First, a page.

On Writing: Anvilicious

I’m against message fiction. I go for that old saying: “If you want to send a message, use Western Union.” Our job as writers is to entertain, and maybe inform, our readers. The only “message” they should get is, “Oh, that was fun; let’s buy the next one!”

That said, any time a reader comes away from reading your work, they’ll have a dose of what you believed while you wrote the story. Whether that’s “True Love conquers all” or “Trust no one” or “being a hero is the right thing to do but it hurts.”

Note that, while you write the story. What you write after the Day from Hades is not the same as what you write after a happy celebration, or a good day researching. Your core beliefs may not change, but they can be dented, for good or ill; coloring how they come across in your writing. If you’re having life’s normal ups and downs the effects may be barely noticeable. If you’re fighting off the Black Dog with both hands and gripping the edge of the abyss with your toenails… it can make your story darker than you ever meant it to be.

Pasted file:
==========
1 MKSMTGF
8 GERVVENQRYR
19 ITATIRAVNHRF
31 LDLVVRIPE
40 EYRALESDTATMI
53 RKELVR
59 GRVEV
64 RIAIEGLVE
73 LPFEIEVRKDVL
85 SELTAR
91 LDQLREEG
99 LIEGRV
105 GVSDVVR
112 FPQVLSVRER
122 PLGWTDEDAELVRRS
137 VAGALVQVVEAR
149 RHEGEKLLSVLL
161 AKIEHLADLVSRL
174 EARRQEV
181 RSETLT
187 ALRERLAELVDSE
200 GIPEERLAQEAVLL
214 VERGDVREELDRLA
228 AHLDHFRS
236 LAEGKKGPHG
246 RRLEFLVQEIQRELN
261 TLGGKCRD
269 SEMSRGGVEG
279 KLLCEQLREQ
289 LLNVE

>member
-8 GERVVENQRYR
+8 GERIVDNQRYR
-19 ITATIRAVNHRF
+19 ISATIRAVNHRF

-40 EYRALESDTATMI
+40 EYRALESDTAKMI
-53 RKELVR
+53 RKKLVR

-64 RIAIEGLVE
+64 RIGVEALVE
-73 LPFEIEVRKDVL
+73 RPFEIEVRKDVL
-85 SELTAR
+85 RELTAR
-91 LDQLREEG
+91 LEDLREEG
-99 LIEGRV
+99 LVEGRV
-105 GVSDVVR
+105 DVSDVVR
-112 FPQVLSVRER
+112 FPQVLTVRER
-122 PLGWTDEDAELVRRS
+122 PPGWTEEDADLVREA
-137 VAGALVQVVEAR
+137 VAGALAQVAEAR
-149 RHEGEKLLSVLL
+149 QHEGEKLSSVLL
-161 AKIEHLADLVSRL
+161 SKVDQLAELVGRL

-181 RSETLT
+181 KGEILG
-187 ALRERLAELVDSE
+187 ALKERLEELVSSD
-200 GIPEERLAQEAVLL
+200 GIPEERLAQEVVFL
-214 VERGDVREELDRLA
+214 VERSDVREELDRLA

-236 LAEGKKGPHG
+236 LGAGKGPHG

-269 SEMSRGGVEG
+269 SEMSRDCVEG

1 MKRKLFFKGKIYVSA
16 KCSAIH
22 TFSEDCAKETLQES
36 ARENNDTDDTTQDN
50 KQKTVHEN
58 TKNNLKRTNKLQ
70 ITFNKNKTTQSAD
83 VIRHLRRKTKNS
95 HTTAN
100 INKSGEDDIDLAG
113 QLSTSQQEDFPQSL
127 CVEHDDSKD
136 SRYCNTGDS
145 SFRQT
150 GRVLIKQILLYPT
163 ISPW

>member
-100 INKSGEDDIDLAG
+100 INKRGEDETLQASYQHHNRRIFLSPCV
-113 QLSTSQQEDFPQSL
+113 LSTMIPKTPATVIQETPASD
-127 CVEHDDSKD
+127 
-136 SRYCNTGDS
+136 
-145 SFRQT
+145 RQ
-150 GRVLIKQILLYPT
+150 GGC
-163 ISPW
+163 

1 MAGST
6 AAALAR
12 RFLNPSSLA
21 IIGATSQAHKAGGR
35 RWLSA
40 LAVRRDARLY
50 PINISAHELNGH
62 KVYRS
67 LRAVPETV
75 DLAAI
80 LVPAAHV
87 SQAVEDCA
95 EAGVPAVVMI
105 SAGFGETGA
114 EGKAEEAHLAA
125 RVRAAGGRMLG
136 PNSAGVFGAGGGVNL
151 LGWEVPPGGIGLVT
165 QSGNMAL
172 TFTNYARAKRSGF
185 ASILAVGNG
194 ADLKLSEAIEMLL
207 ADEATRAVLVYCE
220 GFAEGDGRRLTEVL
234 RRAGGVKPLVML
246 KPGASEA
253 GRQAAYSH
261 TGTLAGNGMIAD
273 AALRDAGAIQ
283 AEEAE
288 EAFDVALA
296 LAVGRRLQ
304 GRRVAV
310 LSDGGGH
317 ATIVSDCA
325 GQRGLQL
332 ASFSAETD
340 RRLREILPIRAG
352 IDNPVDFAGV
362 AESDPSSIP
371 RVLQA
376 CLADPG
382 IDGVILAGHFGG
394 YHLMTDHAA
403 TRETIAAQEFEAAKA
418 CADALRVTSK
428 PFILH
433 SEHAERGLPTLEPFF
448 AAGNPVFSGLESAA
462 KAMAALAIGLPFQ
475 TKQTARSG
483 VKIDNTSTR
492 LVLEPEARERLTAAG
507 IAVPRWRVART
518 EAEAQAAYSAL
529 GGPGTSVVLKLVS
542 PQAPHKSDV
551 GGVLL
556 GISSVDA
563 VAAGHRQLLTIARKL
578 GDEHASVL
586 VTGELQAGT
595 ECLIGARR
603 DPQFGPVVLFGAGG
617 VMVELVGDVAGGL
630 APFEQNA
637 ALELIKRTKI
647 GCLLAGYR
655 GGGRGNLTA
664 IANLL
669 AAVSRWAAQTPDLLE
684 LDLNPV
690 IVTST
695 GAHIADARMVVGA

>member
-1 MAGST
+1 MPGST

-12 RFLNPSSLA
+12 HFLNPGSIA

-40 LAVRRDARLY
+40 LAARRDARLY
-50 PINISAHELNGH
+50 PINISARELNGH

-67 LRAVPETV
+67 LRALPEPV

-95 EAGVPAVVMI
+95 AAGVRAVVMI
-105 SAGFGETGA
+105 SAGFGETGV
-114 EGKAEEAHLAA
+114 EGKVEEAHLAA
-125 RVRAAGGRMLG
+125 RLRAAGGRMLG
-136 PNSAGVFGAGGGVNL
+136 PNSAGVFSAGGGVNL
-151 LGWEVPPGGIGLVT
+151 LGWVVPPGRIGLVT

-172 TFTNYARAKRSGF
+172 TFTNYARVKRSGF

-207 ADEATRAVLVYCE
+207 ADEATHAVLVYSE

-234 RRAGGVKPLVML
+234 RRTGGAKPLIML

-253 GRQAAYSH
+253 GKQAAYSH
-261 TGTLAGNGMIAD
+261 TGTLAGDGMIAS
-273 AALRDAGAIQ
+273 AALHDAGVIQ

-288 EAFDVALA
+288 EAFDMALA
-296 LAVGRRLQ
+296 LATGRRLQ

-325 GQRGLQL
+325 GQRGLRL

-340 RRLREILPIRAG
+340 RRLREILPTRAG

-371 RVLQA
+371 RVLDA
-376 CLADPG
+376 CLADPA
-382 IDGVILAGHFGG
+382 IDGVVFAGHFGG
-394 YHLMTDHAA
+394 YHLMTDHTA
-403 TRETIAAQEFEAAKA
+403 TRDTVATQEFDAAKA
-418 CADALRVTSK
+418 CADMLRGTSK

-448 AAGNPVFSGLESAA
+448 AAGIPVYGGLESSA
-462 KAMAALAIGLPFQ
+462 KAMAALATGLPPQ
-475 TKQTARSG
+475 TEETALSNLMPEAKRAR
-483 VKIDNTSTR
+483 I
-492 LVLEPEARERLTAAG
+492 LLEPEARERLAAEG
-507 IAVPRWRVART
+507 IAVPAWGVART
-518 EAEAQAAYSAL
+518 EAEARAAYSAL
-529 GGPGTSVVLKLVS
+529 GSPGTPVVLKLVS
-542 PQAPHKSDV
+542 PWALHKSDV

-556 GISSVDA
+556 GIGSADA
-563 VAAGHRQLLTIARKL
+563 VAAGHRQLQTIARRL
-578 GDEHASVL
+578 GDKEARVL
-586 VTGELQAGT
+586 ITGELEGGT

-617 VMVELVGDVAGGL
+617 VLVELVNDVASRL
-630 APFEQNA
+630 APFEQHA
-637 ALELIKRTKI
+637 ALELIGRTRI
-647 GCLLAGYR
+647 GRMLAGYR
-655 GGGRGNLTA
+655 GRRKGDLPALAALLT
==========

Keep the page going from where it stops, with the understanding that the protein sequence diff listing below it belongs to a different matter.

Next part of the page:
Determined editing and rewriting can fix some of this, if you’re in a less dark place when you edit. But it may not catch everything. The mood established by word choice and rhythm can hit below your conscious recognition; and if you don’t see it, it’s really hard to fix it.

Note, also, that message is not the same as communication. Good writers are always trying to communicate with the reader. “This is what I feel. This is what I believe. This is what I think would happen if someone took over the world with a horde of fairies bribed by pizza. What do you think?”

A message, on the other hand, implies a one-way flow of information. Here it is, poof, the end.

You don’t want your readers thinking, the end. “The end” doesn’t sell more stories! You want, “And they lived happily ever after – until the next adventure!”

The next adventure implies a future for your characters. A good future. One that lets your reader imagine what that future might be, and that your heroes will face it and triumph again.

Your reader emphasizes with your characters. Lives their lives, for the length of the story. If you give your characters a future, you give that future to your readers as well. The hope that if they fight and plan and never give up, tomorrow will be a little brighter than today.

I can’t think of a better message than that.

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9 thoughts on “On Writing: Anvilicious

  1. Flip slide. There are only two forms of persuasion I find worth the effort.